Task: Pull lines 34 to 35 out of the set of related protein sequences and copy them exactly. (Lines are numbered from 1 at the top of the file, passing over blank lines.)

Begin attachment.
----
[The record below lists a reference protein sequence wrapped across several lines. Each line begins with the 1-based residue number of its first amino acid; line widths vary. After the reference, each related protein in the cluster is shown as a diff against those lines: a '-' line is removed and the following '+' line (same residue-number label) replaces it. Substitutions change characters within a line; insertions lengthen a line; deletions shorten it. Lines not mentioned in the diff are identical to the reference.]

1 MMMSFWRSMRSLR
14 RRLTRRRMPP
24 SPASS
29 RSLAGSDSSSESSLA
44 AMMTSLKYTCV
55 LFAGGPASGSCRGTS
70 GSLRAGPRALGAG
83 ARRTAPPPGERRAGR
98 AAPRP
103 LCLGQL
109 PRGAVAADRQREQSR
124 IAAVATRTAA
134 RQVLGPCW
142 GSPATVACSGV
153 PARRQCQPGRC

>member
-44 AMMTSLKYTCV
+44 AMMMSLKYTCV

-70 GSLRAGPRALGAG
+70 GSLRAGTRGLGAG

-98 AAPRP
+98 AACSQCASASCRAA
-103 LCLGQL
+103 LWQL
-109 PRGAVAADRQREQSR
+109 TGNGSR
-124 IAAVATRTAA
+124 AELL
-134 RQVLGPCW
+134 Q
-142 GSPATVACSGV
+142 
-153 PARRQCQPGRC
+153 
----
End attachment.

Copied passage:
-153 PARRQCQPGRC
+153 